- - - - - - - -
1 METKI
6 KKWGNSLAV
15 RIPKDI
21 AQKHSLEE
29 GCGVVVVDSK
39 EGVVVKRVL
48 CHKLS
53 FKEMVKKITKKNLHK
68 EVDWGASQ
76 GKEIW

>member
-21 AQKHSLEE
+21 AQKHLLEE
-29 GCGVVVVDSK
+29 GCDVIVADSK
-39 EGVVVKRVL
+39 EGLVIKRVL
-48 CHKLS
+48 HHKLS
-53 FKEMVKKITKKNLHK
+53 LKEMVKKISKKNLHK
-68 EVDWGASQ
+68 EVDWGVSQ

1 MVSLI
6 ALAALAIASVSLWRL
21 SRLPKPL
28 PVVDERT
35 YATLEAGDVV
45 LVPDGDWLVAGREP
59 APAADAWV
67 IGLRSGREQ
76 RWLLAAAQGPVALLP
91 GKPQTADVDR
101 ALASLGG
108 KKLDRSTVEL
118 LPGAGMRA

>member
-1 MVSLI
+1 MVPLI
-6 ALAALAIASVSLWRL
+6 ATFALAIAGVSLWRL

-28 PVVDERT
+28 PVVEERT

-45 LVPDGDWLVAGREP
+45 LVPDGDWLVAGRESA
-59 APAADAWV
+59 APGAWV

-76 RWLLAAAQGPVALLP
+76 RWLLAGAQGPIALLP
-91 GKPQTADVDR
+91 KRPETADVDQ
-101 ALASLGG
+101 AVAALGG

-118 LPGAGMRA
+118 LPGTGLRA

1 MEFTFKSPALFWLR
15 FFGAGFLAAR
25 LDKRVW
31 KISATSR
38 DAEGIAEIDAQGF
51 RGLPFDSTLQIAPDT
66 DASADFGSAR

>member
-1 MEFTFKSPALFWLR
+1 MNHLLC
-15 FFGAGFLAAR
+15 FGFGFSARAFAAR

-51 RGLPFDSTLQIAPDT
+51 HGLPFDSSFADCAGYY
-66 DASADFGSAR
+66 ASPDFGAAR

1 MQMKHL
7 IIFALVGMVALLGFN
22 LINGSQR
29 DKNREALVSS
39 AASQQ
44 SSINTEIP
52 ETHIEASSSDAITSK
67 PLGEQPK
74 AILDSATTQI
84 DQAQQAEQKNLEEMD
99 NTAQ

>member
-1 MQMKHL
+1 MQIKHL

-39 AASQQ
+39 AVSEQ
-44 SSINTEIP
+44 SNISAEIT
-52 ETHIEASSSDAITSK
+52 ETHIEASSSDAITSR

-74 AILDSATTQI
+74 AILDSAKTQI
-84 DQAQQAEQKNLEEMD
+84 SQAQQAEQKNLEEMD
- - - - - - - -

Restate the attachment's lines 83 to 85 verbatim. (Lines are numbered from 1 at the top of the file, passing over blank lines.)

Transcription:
>member
-1 MQMKHL
+1 MQIKHL